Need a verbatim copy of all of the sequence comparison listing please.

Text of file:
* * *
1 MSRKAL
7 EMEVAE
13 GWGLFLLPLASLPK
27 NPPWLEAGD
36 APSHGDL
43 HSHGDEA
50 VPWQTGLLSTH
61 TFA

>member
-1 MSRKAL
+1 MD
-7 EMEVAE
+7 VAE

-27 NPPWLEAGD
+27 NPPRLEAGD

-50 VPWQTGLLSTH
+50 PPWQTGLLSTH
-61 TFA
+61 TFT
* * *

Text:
1 MSRKAL
7 EMEVAE
13 GWGLFLLPLASLPK
27 NPPWLEAGD
36 APSHGDL
43 HSHGDEA
50 VPWQTGLLSTH
61 TFA

>member
-1 MSRKAL
+1 MD
-7 EMEVAE
+7 VAE

-27 NPPWLEAGD
+27 NPPRLEAGD

-50 VPWQTGLLSTH
+50 PPWQTGLLSTH
-61 TFA
+61 TFT